According to Your Mercy by Martin Shannon, CJ is a Lenten devotional with daily readings from Ash Wednesday to Easter Sunday. Shannon, is an Episcopal priest, liturgist, author and member of the Community of Jesus on Cape Cod, MA. In each of the forty-seven daily readings,  Shannon offers a brief commentary, a quotation from one of the Church Fathers, and a short poetic, prayerful response to the daily psalm. While the entries follow the Lenten calendar, most of the psalms he uses aren’t placed in a particular order (with the exception the psalms for Holy Week). “They are simply a collection of prayers that reflect various twists and turns on the Lenten Journey.  As a season of penitence, Lent lends itself to such meandering for, when all is said and done, we know where we will end up” (introduction, xi).

The first reading begins with Psalm 121 (“I lift my eyes unto the mountains? Where does my help come from?), reflecting on the pilgrims’ journey to Jerusalem (one of the Songs of Ascent). A quotation from Augustine reflects on the promise of Divine protection. The selection of other Church Fathers cited includes saints from the third to eighth centuries, both East and West. Paraclete

I am excited to delve into this devotional. Shannon is a thoughtful reader of the Psalms and his selections, reflections and quotations seem well suited for Lent. The book shall be my companion in the days ahead.

Note: I received this book from Paraclete Press in exchange for my honest review.

90 Days in John 14-17, Romans, James: a book review

Tim Keller is a pastor, popular author and a sought-after conference speaker. Even those of us on the egalitarian, non-Reformed end of the evangelical spectrum appreciate Keller’s graciousness, intelligence, and humility. He is kind of like our Calvinist, complementarian man-crush. Sam Allberry  is an editor at the Gospel Coalition, a global speaker for Ravi Zacharias International Ministries (RZIM) an author, and the founding editor of Living Out (a ministry for those struggling with same-sex attraction). Keller and Allberry have teamed up for a 90 day devotional on John 14-17, Romans and the book of James. Their  walk through these passages were first published in Explore Quarterly, a journal published by the Good Book Company.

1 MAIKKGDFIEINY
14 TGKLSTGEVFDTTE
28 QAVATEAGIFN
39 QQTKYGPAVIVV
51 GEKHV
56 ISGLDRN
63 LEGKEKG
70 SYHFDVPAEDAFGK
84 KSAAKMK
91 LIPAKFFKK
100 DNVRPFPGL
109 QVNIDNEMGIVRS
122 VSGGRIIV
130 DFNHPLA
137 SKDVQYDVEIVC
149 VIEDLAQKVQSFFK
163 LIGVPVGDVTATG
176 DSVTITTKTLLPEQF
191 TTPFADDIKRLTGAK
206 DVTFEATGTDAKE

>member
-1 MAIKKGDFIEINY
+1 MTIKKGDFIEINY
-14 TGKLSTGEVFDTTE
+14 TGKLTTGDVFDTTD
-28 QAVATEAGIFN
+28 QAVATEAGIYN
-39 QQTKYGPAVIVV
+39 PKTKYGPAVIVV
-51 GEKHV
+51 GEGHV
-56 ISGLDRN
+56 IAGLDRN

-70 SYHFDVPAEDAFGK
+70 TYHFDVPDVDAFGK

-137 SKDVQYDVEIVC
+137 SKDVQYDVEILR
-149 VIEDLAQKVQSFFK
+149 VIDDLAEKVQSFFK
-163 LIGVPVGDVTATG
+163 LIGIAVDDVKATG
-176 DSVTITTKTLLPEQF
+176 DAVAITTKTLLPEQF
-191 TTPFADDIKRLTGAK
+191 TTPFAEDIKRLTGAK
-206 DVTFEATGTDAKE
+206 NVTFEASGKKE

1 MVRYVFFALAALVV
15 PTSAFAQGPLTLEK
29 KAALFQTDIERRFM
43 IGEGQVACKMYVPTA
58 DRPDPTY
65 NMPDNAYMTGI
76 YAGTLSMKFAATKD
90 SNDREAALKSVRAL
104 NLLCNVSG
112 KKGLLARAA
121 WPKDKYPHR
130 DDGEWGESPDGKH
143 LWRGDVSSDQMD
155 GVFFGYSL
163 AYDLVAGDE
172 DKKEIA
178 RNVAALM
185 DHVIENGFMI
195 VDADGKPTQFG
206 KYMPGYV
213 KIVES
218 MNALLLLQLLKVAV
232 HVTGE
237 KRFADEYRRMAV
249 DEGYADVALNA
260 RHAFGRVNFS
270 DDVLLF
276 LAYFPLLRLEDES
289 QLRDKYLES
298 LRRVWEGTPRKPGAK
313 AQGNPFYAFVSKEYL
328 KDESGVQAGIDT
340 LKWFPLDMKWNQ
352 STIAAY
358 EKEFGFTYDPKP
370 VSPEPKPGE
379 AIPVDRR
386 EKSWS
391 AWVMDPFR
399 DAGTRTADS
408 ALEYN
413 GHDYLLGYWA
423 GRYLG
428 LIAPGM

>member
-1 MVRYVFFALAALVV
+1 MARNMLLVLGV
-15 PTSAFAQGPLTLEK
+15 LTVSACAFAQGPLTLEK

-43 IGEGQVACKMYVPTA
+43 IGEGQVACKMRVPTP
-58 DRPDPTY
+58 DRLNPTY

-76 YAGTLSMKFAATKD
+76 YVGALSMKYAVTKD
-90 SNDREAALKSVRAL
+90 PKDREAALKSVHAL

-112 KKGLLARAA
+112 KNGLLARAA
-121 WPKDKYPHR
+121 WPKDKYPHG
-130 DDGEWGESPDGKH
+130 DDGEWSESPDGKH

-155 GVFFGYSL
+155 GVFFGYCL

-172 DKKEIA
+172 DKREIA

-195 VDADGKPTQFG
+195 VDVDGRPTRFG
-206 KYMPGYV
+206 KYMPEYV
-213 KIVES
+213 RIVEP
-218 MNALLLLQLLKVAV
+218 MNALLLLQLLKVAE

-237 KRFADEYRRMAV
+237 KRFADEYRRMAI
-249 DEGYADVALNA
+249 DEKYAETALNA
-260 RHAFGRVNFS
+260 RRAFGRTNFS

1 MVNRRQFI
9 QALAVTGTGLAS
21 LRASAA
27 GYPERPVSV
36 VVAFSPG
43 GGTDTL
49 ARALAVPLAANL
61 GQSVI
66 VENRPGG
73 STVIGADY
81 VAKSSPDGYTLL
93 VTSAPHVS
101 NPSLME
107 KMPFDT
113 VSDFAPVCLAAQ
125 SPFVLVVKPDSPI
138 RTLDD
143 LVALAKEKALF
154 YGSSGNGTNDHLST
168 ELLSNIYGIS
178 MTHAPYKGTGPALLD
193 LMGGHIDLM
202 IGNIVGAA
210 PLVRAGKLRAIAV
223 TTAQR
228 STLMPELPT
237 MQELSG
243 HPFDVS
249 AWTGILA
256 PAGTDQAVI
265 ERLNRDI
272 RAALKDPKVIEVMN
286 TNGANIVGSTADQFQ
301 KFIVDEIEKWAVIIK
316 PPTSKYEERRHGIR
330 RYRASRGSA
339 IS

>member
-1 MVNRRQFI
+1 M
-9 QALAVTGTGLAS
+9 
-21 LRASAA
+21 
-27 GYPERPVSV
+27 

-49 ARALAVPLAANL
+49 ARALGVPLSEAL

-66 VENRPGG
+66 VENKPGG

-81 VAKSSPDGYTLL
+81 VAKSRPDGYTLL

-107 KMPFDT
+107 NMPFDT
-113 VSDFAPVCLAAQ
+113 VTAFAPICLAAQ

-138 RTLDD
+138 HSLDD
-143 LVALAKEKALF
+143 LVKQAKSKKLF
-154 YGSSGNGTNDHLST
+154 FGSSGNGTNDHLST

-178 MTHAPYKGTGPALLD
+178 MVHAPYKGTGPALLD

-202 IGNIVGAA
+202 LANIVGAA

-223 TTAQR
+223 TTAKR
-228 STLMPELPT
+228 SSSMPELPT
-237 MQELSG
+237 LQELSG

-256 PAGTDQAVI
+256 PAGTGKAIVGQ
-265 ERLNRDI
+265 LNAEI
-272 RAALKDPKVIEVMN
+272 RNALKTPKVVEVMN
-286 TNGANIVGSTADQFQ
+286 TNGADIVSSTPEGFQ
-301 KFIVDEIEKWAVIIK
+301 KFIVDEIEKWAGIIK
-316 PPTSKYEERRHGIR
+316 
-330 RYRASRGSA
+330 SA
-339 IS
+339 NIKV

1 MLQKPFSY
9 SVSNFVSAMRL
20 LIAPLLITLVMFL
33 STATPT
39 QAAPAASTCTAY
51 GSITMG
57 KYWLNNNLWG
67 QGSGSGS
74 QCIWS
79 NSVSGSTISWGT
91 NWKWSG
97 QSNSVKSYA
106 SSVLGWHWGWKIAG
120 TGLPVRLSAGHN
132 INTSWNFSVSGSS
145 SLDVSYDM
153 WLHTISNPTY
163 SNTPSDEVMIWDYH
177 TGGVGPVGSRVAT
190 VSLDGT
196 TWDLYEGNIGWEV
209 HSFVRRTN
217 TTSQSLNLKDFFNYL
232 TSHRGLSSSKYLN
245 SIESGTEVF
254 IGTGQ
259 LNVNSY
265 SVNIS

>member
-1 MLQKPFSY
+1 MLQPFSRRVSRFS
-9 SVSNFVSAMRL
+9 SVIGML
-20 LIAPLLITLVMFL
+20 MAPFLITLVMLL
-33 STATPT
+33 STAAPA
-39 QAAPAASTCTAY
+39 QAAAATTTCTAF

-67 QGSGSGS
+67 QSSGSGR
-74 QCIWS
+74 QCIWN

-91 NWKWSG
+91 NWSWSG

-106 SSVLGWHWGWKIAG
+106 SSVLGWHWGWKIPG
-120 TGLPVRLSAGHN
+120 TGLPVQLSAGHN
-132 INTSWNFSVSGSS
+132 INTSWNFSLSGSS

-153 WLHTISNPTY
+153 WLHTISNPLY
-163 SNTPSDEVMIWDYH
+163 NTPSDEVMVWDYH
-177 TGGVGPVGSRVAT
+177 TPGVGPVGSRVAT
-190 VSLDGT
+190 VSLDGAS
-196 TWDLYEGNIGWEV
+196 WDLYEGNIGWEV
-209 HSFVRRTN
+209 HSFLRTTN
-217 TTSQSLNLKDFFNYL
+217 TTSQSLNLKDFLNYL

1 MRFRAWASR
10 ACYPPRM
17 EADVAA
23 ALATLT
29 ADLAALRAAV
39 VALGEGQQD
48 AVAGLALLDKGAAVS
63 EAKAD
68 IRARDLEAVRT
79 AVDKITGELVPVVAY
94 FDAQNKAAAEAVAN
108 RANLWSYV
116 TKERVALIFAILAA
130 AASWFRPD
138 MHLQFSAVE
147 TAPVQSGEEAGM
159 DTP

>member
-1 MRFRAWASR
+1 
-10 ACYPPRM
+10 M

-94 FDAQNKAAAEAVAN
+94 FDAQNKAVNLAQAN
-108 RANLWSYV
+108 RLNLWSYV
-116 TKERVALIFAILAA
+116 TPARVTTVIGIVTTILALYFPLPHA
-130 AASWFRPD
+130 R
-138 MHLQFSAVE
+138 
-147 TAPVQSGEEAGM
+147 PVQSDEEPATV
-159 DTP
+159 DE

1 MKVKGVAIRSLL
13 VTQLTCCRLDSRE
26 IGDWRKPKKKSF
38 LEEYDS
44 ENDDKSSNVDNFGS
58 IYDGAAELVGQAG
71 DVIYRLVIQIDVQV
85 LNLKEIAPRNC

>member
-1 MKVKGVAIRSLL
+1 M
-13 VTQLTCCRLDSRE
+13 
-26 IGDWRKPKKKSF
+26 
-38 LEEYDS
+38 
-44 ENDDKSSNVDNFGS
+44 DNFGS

kellberryThe daily entries walk through a passage of scripture by breaking it up into a verse or two mini-sections, asking probing questions, and providing brief explanatory notes. Each day closes with suggestions on how to apply the passage, and often suggestions for what to pray in response. There is a blank, lined page for notes and prayers for each entry. These studies are designed to be done with an open Bible beside your devotional, so you can reference the words on the Page.

Carl Laferton, Good Book Company Editorial Director, writes a helpful introduction (seems like a series introduction as he makes no reference to the actual passages discussed in this volume). He suggests that as you read the passage for each day you note a highlight (the truth from God which strikes you most) the query (questions about what you are reading) and the change (ways God’s spirit is prompting you to change) (8). At the close of each study Laferton suggests writing a one sentence summary of how God spoke to you each day and a short prayer about what you have seen. This format is not reflected in the notes of Keller and Allberry’s daily entries; nevertheless it seems like a fruitful way to approach God’s word expectantly.

Because Keller and Allberry elected to write questions and notes for each verse or two mini-section, there isn’t a heuristic framework for the type of questions they ask. For example, many Bible Study methods use some version of Observation, Interpretation, Application. Mostly they ask the observational questions (questions about what it says in the text) and interpretive questions (questions about what you think the passage means) for every couple verse section, saving the application questions for the whole passage.

This is a 90 day journey and I have had this in possession for about a week. I haven’t been able to more than skim through it; however I read enough to get a sense of the entries for the purposes of this review. I will focus mostly on entries from Romans in my comments bellow.